“Fattism” may become the new legal risk in workplaces where employers and staff run the risk of legal claims for making assumptions or comments about fat people. Signs point to a growing number of these cases. In 2011 a discrimination claim was made against a university alleging that the complainant was subject to negative comments because she was obese. The claim was unsuccessful because it was not borne out by the evidence. A number of unfair dismissal claims have been brought because employment was terminated on the basis that they were overweight. Several Australian women have also brought successful sexual harassment claims after hearing derogatory workplace comments about their weight. National anti-discrimination legislation makes it unlawful to treat employees or prospective employees less favourably based on a presumed medical condition. If a person was not employed because it was believed the applicant was overweight and likely to have an eating disorder, this might amount to unlawful disability discrimination. In Victoria it is unlawful to discriminate against employees based on physical appearance.

The Age:

Faith-based organisations are being allowed to discriminate against employees under the proposed discrimination laws. This has been the subject of much criticism. Religious organisations are very large employers and run hospitals, charity groups, employment services and schools. Therefore the application of discrimination within each group is random and unpredictable, leaving people working in these organisations vulnerable. The legislation helps entrench discrimination by exempting religious groups.

The New Lawyer:

Relying on candidates’ social media sites to make hiring decisions could be a breach of privacy and discrimination laws. Employers should document any information they use from social media. If the information is linked to a protected attribute under state or federal discrimination law and it becomes a factor in the recruitment decision employers will be exposed to a discrimination complaint. Information that is acceptable to glean from a candidate’s social media page includes spelling, discretion, composure, maturity and presence. The Privacy Act is another avenue of legal exposure for employers who use social media, but it does not apply if no record is created of the information.

The Telegraph:

Australia’s discrimination watchdog wants the federal government to water down its new hate laws to avoid litigation, as the broad definition will spark too many lawsuits. Discrimination has been redefined as conduct that offends or insults. This definition creates a very low threshold for defining what discrimination is. People could be accused of discrimination over what they say in private conversations held in a public place, such as a club, cafe or office.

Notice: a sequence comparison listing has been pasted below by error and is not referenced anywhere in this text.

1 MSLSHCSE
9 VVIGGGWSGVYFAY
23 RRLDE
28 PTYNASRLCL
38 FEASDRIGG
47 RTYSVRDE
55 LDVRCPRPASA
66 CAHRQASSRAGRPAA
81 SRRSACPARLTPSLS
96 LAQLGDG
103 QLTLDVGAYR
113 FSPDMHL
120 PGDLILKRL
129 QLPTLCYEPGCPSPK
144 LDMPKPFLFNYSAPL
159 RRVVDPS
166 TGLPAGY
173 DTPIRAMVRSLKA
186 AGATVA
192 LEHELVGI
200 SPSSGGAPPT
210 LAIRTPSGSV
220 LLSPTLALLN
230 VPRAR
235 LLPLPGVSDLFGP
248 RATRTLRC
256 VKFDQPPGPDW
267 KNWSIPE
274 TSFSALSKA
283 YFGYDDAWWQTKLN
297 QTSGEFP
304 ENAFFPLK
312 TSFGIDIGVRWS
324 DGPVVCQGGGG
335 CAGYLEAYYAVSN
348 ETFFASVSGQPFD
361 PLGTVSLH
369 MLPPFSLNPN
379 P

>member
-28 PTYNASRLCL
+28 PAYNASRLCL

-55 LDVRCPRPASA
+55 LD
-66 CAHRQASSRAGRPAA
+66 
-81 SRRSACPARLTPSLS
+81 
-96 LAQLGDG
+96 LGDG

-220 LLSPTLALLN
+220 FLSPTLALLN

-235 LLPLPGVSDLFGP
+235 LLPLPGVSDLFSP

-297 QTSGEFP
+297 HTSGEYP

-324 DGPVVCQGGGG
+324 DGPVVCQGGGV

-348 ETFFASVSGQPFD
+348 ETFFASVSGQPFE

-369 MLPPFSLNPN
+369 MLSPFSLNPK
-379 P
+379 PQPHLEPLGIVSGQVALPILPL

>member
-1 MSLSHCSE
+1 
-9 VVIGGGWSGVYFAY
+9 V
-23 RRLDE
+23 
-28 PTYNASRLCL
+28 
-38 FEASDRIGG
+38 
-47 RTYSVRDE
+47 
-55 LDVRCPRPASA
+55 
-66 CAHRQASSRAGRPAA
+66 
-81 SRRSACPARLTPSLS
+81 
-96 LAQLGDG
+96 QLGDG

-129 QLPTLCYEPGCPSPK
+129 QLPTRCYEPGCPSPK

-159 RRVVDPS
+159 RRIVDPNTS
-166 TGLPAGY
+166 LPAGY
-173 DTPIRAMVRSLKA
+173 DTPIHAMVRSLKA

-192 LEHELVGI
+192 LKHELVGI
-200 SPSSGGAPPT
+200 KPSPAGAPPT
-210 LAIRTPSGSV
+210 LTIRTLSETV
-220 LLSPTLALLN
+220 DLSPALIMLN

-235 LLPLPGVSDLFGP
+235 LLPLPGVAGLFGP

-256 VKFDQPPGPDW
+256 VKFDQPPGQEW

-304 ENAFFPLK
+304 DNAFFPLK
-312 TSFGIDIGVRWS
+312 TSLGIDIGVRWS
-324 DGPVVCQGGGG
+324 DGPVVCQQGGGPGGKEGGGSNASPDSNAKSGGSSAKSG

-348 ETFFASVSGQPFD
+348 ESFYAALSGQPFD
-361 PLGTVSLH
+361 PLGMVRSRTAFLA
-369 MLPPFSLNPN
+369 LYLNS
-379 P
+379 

Courier Mail:

A mother of three was forced to leave a public pool after staff insisted she stop breastfeeding her 11-month-old baby. Ms Webster was told that she was not allowed to feed her baby out in the open. She was offered alternatives including going into a change room or moving to the corner and covering her baby with a towel while she breastfed. After a short argument Ms Webster left the pool in tears. In Queensland breastfeeding is protected by law and discrimination on the basis of breastfeeding is illegal in all areas of public life.


53% of adults who participated in a survey believed that privacy in the workplace has been eroded with the proliferation of social media. One in ten respondents discovered colleagues using social media initiated secret discussions about them online. 11% have had embarrassing photos or videos taken at a work event and uploaded onto social media sites. This has resulted in many people turning away from social media.

Matthews v Hargreaves (No.4) [2013] FMCA 4

The former CEO of a local council who alleged disability discrimination after a councillor disseminated information about the CEO’s medical condition (Hepatitis C) had his claim rejected because he had signed a deed of settlement when his employment ended. But for this deed, the court would have found that discrimination on the ground of his disability had occurred.

21 – 27 January 2013

New Lawyer:

A federal court decision to uphold the dismissal of an employee despite bullying allegations confirms an employers right to take appropriate disciplinary action for workplace misconduct. This highlights the fact that mitigating circumstances such as bullying and intimidation generally won’t support an unfair dismissal claim. A cargo terminal operator sacked the man concerned after a physical altercation with a colleague. The outcome reassures employers that courts will back dismissals that involve obvious misconduct. Bullying in the workplace is now among the most common complaints we receive from people seeking personal injury compensation.